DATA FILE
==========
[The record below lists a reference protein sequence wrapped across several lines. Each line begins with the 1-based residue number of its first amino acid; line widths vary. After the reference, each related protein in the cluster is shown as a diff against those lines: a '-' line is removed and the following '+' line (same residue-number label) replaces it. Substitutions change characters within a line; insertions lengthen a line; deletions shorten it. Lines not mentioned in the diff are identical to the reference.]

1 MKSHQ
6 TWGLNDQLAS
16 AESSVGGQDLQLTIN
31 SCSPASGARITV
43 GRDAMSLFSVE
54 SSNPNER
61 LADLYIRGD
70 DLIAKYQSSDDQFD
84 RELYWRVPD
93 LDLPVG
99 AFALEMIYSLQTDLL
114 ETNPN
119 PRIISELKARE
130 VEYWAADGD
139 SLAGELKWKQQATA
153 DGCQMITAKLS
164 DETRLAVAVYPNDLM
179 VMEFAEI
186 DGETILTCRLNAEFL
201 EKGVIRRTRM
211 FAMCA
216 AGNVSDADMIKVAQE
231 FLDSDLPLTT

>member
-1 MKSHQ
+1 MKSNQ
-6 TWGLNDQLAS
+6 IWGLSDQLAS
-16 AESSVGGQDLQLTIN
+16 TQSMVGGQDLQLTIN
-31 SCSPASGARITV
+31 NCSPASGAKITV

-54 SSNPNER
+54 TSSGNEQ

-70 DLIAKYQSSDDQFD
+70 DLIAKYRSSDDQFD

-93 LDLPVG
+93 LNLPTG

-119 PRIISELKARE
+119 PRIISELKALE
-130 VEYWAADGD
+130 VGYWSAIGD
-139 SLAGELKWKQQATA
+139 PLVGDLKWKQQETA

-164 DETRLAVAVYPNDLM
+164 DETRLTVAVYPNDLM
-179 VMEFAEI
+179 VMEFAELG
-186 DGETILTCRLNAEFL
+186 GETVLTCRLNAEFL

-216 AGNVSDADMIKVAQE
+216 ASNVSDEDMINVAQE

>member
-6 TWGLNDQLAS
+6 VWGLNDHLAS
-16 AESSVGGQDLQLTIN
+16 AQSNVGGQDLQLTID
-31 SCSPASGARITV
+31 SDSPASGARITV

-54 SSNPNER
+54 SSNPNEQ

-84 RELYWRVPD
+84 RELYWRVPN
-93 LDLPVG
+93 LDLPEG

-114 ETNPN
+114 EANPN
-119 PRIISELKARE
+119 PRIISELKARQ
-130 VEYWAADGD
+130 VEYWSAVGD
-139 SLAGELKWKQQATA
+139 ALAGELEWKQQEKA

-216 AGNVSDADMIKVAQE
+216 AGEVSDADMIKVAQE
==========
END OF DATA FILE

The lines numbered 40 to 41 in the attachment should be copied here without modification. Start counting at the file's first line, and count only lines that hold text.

-119 PRIISELKARE
+119 PRIISELKALE